Politics and Pragmatism

During lunch today I was reading an article about ballot access and voter fraud in the US. Reading it made me remember a time I actually changed my mind about a political issue. And my change wasn’t based on a change in my politics or being convinced by one party or another. It was a simple matter of understanding and practicality.

You see, I used to be in favor of voter ID laws. In principle, I still am. It has always seemed odd to me. When I go to my polling place to vote, they ask for my name. After looking it up in their registered voter book, they ask me to sign, allow me to vote, then ask me to sign out when I leave. At no point does anyone ever make an attempt to verify that I am who I say I am. Literally anyone could walk in, give my name, and vote in my place. It only makes sense to me that they would ask me to prove who I am to vote. I could simply show my state-issued driver’s license.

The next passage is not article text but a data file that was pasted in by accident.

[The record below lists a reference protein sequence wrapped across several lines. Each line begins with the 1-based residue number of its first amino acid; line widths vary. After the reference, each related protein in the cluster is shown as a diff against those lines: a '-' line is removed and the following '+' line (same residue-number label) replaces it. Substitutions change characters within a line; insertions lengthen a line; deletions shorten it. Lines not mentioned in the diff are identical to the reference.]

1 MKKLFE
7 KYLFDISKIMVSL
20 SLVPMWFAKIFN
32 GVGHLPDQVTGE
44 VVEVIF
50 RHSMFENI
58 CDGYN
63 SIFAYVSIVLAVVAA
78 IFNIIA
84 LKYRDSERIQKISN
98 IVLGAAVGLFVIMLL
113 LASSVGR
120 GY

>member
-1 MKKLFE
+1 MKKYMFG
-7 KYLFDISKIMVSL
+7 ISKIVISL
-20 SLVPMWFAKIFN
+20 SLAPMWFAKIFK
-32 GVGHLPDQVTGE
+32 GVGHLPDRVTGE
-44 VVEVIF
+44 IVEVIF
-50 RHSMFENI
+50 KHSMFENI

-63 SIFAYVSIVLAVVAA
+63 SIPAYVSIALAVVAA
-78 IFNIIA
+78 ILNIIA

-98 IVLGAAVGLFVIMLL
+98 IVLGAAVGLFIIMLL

But as I discussed this with friends who didn’t share my views, I got a different perspective. Not everyone who is eligible to vote has a driver’s license. Also, people who are poor and have to work a lot may not have time or money to get some other form of ID for voting. My thought was that one could be issued at no charge. That solves the cost issue but not the time it takes to get it. While all of that did start to make me questions my firm stance in favor of voter ID laws, it isn’t what changed my mind.

It was a simple matter of, “If it ain’t broke, don’t fix it.” You see, voter fraud is very rare. Lot’s of people claim that the relatively small number of prosecutions and convictions of voter fraud is just the tip of the iceberg. But there is little to no evidence to support this. Most cases of voter fraud are simple mistakes or misunderstandings. One law professor at Loyola Law School reported finding only 45 cases of voter impersonation since 2000 out of more than a billion and a half votes cast. Hardly something worth spending millions of tax payer money on or disenfranchising voters over.

So I no longer actively advocate for voter ID laws. If there should come to light evidence of actual cases of voter fraud in a volume approaching enough to alter elections results, then I would probably change my mind. But while the existing system is actually working, I see no just cause for making it more difficult for people to exercise their right to vote.

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